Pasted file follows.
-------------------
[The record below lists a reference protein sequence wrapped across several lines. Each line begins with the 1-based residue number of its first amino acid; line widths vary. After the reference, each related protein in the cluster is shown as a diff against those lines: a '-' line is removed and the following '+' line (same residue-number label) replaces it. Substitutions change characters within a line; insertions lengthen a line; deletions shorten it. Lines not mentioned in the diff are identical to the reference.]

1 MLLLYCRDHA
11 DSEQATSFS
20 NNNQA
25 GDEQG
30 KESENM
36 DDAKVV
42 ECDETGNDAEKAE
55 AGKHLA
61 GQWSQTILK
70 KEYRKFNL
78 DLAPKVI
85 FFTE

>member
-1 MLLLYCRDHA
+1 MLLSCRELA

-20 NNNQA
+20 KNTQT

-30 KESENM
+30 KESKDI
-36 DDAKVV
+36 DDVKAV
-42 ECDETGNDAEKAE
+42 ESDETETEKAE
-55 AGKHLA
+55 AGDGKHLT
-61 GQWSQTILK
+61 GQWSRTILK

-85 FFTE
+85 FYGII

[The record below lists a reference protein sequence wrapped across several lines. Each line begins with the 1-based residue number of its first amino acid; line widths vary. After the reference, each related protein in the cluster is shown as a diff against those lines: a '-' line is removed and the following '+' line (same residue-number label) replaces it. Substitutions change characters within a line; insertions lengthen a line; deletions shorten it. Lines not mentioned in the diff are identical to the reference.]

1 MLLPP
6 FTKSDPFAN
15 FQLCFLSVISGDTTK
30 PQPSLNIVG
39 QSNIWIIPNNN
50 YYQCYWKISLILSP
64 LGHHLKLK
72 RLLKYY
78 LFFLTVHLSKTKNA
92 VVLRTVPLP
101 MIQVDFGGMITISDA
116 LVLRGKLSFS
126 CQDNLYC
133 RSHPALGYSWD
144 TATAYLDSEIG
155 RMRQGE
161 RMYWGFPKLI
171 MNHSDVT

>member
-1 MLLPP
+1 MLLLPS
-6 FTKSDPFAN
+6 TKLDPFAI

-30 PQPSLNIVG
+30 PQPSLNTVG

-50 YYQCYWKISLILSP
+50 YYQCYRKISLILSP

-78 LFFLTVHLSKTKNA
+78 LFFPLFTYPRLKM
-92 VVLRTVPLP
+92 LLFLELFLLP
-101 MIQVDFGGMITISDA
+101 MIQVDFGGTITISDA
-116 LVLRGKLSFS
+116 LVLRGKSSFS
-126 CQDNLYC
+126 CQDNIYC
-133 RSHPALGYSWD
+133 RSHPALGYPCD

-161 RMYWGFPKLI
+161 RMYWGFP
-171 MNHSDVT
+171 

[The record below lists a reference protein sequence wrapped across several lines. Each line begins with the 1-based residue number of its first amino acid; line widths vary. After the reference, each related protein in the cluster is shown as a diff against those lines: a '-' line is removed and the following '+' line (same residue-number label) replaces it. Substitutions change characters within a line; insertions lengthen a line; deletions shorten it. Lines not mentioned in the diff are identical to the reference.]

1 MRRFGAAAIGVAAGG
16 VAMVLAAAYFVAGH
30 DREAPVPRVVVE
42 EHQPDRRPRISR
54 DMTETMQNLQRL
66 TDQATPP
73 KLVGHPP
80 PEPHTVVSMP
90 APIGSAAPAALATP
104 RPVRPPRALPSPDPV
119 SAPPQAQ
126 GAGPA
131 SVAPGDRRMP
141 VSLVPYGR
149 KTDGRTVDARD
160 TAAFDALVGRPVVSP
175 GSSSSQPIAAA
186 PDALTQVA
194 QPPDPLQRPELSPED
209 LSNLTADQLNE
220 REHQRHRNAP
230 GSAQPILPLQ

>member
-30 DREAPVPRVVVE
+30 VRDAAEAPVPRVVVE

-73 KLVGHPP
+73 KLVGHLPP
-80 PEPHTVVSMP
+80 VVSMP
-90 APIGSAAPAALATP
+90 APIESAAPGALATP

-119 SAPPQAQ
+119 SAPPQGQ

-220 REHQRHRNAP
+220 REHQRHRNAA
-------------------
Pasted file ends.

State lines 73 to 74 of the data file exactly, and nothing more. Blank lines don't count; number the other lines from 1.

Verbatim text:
-171 MNHSDVT
+171 